As things deteriorated for Pryor, he maintained a respectful professionalism. Eventually his ineffective play led him to the bench and reduced snaps, and in his final game of the season against the Vikings, Pryor did not even land a target.

Signed to a one-year deal, Pryor rolled the dice on a season in Washington to boost his free agent profile in 2018. It didn’t work, and now after surgery, it seems unlikely either the player or the organization would pursue a second contract.

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After awful collapse, NFL apology on bad call little more than hollow gesture for Kirk Cousins, Redskins

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After awful collapse, NFL apology on bad call little more than hollow gesture for Kirk Cousins, Redskins

NEW ORLEANS — Collectively, the Redskins squandered a great road win on Sunday.

The team coughed up a 15-point lead in the fourth quarter, and allowed Drew Brees and the Saints to pull off an incredible, unbelievable comeback win. 

The Redskins deserve the blame. The players and coaches. But they're not alone. 

The referees made a terrible intentional grounding call late in the fourth quarter that cost the Redskins precious time and real estate.

Kirk Cousins very obviously threw the ball away to stop the clock, and the quarterback was very obviously not under duress from the Saints pass rush.

In no fashion was the throw grounds for a flag.

None. 

RELATED: WHAT WE LEARNED FROM LOSS TO SAINTS

Yet, the refs penalized Cousins and the Redskins. As much as replay bogs down the sport, Jay Gruden had no recourse, the flag could not be challenged, and the 'Skins were thrust out of field goal position.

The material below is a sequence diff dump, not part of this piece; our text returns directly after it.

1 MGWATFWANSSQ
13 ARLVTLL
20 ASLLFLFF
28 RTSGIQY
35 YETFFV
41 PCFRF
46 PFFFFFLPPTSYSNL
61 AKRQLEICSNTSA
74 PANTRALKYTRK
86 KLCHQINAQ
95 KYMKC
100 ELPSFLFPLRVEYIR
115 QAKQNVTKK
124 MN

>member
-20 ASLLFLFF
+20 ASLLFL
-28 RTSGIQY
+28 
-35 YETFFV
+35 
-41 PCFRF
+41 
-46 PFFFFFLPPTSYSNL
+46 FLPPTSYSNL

Late Sunday night, a report showed that NFL officials contacted Redskins team president Bruce Allen to say the call was wrong. Whoop de do. That means nothing, and Cousins knows it. 

"Whatever they do to say, ‘we’re sorry, wrong call,’ it’s tough because there’s nobody bringing that up in February or March when we're making decisions about which direction to go with the organization. We appreciate the clarification but you know it really doesn’t do much.," Cousins said Monday speaking on 106.7 the Fan

And he's right.

RELATED: DEAR FANS, STOP WITH THE 'FIRE GRUDEN' TALK

"This is our careers, this is our livelihood," Cousins said. "It is frustrating when a letter is really all you get when it has such a major impact on the direction of our lives."

Cousins' future, Gruden's future, countless other players and coaches, they don't get to hang a sign that says, "The NFL blew a call."

For the third straight offseason, Cousins will be without a contract, and a long-term deal remains anything but certain. This loss, and that call, could impact those contract talks. 

This loss, and that call, could impact coaching changes or draft strategy too. By dropping to 4-6, the Redskins seem unlikely to push for a playoff spot now. Might the organization think differently of their franchise QB if the team fails to make the playoffs for consecutive seasons? Sure, that could definitely happen. Should it happen? Probably not. Could it happen? It could. 

Don't misunderstand: The Redskins blew a 15-point lead in three minutes. That's abysmal. That's absurd. One penalty flag didn't change that. 

But it was a huge penalty, and it was a terrible call. 

RELATED: NEW 2018 NFL MOCK DRAFT 1.0

Cousins played nearly flawless in New Orleans, connecting for three touchdowns and more than 300 yards. His most important pass, however, was one that was harmlessly into the ground, with no intended receiver. 

"I'm thinking, well [Jamison] Crowder and [Josh] Doctson are over there. If I literally throw it over their heads, they're in the area, they're eligible receivers. Not to mention, if I'm not under pressure, it's not intentional grounding," Cousins said. 

It's not intentional grounding. Cousins knows it. The NFL knows it. But it doesn't matter now. 

"The difference between a team that’s patting everybody on the back at the end of the season and a team that everybody gets fired, the difference can be a few plays, it can be a call by a referee," Cousins said. "It's a very fragile thing."